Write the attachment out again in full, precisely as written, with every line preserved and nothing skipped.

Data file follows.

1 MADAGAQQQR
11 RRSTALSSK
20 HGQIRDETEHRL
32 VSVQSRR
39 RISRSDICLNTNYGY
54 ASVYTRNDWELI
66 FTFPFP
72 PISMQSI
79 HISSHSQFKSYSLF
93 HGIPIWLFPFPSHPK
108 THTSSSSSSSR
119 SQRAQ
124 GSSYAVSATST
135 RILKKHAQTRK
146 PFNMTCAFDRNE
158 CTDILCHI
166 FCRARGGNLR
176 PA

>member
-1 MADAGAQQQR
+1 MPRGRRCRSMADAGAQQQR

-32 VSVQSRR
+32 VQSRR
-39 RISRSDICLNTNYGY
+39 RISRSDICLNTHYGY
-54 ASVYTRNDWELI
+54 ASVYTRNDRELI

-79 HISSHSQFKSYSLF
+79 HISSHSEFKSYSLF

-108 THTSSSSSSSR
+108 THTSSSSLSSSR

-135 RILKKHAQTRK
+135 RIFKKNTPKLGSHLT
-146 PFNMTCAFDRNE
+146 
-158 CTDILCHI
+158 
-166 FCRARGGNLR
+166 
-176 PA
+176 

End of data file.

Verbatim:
1 MADAGAQQQR
11 RRSTALSSK
20 HGQIRDETEHRL
32 VSVQSRR
39 RISRSDICLNTNYGY
54 ASVYTRNDWELI
66 FTFPFP
72 PISMQSI
79 HISSHSQFKSYSLF
93 HGIPIWLFPFPSHPK
108 THTSSSSSSSR
119 SQRAQ
124 GSSYAVSATST
135 RILKKHAQTRK
146 PFNMTCAFDRNE
158 CTDILCHI
166 FCRARGGNLR
176 PA

>member
-1 MADAGAQQQR
+1 MPRGRRCRSMADAGAQQQR

-32 VSVQSRR
+32 VQSRR
-39 RISRSDICLNTNYGY
+39 RISRSDICLNTHYGY
-54 ASVYTRNDWELI
+54 ASVYTRNDRELI

-79 HISSHSQFKSYSLF
+79 HISSHSEFKSYSLF

-108 THTSSSSSSSR
+108 THTSSSSLSSSR

-135 RILKKHAQTRK
+135 RIFKKNTPKLGSHLT
-146 PFNMTCAFDRNE
+146 
-158 CTDILCHI
+158 
-166 FCRARGGNLR
+166 
-176 PA
+176 